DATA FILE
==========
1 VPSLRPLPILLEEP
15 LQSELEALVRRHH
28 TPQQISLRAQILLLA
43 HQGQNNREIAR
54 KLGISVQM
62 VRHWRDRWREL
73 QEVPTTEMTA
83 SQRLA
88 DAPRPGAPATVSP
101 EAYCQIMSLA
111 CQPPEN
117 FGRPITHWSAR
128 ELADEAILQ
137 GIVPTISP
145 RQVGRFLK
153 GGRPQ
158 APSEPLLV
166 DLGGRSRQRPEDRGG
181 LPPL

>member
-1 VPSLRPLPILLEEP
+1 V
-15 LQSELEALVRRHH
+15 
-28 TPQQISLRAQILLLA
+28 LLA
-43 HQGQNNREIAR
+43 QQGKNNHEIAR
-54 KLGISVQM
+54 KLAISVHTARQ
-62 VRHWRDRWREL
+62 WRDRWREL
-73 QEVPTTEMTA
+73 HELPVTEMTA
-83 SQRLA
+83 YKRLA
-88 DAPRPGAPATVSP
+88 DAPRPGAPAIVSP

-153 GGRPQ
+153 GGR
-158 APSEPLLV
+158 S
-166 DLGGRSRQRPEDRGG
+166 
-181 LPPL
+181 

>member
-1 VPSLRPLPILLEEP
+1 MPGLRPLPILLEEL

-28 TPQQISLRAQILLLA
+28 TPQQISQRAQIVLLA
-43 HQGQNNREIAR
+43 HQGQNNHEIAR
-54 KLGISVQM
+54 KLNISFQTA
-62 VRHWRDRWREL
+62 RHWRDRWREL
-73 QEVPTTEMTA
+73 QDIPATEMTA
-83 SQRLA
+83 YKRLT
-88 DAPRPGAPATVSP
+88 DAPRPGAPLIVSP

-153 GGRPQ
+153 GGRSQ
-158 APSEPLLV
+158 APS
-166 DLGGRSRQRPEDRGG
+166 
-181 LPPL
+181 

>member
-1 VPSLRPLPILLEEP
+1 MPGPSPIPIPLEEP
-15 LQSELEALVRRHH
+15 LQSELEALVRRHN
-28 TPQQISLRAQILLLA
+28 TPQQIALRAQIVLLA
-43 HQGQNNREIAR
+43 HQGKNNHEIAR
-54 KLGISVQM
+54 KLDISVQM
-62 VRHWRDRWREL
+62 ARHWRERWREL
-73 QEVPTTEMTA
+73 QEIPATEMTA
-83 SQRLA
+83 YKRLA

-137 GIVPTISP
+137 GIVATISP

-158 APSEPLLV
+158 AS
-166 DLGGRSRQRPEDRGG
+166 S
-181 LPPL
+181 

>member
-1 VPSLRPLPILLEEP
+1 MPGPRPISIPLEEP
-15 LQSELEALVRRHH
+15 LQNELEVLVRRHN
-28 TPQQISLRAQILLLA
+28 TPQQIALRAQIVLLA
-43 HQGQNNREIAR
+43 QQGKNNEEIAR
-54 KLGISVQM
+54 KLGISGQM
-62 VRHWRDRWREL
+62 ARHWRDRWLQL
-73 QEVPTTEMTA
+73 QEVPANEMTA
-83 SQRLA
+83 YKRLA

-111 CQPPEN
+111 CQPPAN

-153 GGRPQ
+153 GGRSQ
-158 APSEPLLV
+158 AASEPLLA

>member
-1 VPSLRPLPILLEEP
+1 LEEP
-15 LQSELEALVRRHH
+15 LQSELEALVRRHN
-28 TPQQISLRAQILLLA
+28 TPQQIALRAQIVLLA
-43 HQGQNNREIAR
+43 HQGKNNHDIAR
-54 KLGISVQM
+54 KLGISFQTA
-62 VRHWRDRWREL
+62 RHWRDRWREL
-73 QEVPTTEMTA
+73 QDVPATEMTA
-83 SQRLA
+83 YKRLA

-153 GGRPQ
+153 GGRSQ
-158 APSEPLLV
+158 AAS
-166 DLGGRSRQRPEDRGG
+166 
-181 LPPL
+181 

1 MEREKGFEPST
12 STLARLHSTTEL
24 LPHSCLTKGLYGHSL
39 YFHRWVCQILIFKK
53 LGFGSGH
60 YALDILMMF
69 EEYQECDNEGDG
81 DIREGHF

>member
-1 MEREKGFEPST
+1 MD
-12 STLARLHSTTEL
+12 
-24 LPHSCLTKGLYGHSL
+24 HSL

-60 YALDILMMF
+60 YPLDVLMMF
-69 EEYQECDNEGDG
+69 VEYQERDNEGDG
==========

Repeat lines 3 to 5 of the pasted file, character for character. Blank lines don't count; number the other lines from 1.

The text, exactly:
28 TPQQISLRAQILLLA
43 HQGQNNREIAR
54 KLGISVQM